For many families and for a variety of reasons, public and private schools have not met their children’s educational needs. This is what it’s like when homeschooling feels like your only option.
“What choice do I have?”
She looked at me, tears in her eyes, and total defeat in her voice.
After several different school placements, too many IEP meetings to count, a private school principal’s letter saying the school was not a “good fit” for her son, this mom had come to end of her search for a school that would help her child.
“Homeschooling feels like my only option,” she said.
While this particular mom’s child did have special needs, this particular problem is not always just about schools not providing appropriate educations for children with differences. In fact, there are more and more moms in the same situation, with children who do not have diagnosis and would never be considered for an IEP.
My friend Cait wrote a post all about making this decision called Suddenly, Unexpectedly Homeschooling.
It happens to so many of us. We never, ever thought we’d homeschool our children, and yet here we are.
Add special needs, learning differences and behavioral issues to the mix, and the thought of homeschooling can be downright terrifying.
The truth is, homeschooling children with special needs is not as uncommon or even as new as it seems.
One of my very favorite examples is Helen Keller.
Her special needs kept her from any sort of traditional school environment. She eventually learned at home, with an engaged, focused, loving caregiver.
And she was an outrageous success.
When asked about how she was able to make so much progress, she credited her teacher, Anne Sullivan.
“It was because she seized the right moment to impart knowledge that make it so pleasant and acceptable to me.”
I want to share with you what I shared with the tearful mom, asking if homeschooling was her only choice.
I told her, “You have the opportunity to seize the right moment and to impart knowledge in a way that is pleasant and acceptable to your child. The schools have not been able to do this. You can.“
Before I explain anything else, I do want to say one thing. I do not think that homeschooling is the only way, or even the best choice for many children and families. I know several moms of children with special needs who are thriving in a school environment. The moms are confident and secure, and the children are making a ton of progress.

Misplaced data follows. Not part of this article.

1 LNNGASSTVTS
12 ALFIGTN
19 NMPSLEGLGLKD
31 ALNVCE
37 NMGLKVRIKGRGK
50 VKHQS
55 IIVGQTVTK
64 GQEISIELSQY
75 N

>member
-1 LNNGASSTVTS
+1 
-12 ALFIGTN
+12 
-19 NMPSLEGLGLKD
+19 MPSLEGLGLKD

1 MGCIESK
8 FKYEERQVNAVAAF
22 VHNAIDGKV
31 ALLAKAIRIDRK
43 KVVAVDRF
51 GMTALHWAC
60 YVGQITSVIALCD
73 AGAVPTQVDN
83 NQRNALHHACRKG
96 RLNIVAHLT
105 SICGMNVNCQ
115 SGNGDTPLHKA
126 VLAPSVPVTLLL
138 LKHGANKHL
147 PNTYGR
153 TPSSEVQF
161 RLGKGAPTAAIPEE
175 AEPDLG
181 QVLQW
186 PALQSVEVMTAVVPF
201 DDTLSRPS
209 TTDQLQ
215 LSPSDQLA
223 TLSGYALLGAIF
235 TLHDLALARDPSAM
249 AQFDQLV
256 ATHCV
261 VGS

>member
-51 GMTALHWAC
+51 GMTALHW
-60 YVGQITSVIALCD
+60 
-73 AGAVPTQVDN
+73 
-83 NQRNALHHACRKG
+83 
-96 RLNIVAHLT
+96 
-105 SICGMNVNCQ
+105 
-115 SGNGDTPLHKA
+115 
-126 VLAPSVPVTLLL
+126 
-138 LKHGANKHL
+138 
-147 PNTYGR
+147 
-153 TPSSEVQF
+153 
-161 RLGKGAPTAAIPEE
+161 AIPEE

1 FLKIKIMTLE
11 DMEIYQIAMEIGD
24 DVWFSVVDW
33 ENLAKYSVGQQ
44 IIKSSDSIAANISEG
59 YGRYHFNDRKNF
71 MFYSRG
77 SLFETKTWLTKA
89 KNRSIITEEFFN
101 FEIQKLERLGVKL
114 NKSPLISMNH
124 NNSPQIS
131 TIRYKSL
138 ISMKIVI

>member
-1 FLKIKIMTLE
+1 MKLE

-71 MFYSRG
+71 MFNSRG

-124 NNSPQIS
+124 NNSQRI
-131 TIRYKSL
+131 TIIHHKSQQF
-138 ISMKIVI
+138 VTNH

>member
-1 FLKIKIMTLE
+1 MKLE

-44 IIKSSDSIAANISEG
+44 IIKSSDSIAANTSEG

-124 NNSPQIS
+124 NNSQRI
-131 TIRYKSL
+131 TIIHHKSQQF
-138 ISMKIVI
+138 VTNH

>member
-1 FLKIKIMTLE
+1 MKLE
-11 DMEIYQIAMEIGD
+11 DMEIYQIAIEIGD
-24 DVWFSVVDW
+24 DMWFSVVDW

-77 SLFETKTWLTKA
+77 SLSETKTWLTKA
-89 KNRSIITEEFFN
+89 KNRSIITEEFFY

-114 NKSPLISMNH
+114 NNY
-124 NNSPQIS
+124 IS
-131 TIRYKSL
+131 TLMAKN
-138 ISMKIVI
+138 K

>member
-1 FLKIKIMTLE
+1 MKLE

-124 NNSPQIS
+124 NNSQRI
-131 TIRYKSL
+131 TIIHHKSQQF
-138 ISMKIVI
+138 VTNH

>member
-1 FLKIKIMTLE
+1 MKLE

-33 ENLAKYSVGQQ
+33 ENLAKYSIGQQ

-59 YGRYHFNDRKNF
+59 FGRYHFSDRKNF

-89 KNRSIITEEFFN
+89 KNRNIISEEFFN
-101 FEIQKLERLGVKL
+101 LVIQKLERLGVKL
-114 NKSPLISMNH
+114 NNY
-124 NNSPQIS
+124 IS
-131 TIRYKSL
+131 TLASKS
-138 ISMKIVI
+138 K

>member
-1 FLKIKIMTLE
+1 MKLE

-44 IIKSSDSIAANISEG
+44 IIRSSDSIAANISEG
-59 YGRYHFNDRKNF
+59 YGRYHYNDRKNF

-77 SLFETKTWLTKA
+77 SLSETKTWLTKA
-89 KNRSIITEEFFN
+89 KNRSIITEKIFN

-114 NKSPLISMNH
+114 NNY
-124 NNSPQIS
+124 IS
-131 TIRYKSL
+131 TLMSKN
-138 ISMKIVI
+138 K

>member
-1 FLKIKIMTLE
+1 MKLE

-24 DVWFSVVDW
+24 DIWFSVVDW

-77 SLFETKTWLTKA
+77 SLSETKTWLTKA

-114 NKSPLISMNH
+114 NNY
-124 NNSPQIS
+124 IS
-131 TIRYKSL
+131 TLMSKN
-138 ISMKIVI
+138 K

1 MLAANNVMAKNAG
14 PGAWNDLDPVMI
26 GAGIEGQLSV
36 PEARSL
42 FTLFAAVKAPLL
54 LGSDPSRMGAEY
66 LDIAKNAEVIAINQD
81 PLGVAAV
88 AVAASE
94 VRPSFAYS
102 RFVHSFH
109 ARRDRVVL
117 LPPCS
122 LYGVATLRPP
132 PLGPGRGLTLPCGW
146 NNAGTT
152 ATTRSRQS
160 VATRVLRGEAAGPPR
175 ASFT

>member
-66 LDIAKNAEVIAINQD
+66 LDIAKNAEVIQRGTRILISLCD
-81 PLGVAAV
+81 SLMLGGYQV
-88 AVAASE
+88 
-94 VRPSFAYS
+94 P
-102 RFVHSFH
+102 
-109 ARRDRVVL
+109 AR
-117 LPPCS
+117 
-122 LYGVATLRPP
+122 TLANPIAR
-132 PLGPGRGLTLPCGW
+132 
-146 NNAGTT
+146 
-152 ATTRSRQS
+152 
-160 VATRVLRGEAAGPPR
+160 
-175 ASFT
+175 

I also know moms who wish they could homeschool their child, but for a variety of reasons, it’s not the right choice. Homeschooling is never a solution in and of itself.
But for some of us, it becomes our only option.
When Homeschooling Feels Like Your Only Option
While it may be bittersweet, I want you to know that feeling like homeschooling is your own option can be a significant benefit.
Once you get over the initial fear and shock, knowing that this is the only choice for your child means you will work that much harder and be that much more committed to making your homeschool work.
It means that when it gets difficult (and it will) you will persevere, because what other option is left?
Almost ten years later, I am grateful that we didn’t have any other options. I am 100% sure that if I thought a school would work for my boys, I would’ve quit a long time ago.
And quitting would’ve meant missing the very best parts of this homeschooling life.
The opportunity for my sons to learn what really interests them and their natural strengths.
Self-paced learning that was neither too fast, nor laboriously slow for my learners.
Protection against the bullying they experienced in school.
The confidence they’ve developed both as learners and as young men.
I am so glad homeschooling was our only option.